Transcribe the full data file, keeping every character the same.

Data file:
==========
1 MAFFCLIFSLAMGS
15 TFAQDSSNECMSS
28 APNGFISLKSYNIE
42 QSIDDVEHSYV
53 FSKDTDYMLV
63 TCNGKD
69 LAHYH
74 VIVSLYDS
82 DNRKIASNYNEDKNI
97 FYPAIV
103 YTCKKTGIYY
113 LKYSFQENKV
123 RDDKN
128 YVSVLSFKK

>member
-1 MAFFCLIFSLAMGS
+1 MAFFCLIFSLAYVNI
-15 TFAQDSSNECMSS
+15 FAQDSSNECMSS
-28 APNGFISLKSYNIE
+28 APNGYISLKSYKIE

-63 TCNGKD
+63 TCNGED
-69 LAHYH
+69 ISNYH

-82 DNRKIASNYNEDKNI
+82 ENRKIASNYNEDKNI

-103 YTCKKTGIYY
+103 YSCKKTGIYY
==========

1 MAFFCLIFSLAMGS
15 TFAQDSSNECMSS
28 APNGFISLKSYNIE
42 QSIDDVEHSYV
53 FSKDTDYMLV
63 TCNGKD
69 LAHYH
74 VIVSLYDS
82 DNRKIASNYNEDKNI
97 FYPAIV
103 YTCKKTGIYY
113 LKYSFQENKV
123 RDDKN
128 YVSVLSFKK

>member
-1 MAFFCLIFSLAMGS
+1 MAFFCLIFSLAYVNI
-15 TFAQDSSNECMSS
+15 FAQDSSNECMSS
-28 APNGFISLKSYNIE
+28 APNGYISLKSYKIE

-63 TCNGKD
+63 TCNGED
-69 LAHYH
+69 ISNYH

-82 DNRKIASNYNEDKNI
+82 ENRKIASNYNEDKNI

-103 YTCKKTGIYY
+103 YSCKKTGIYY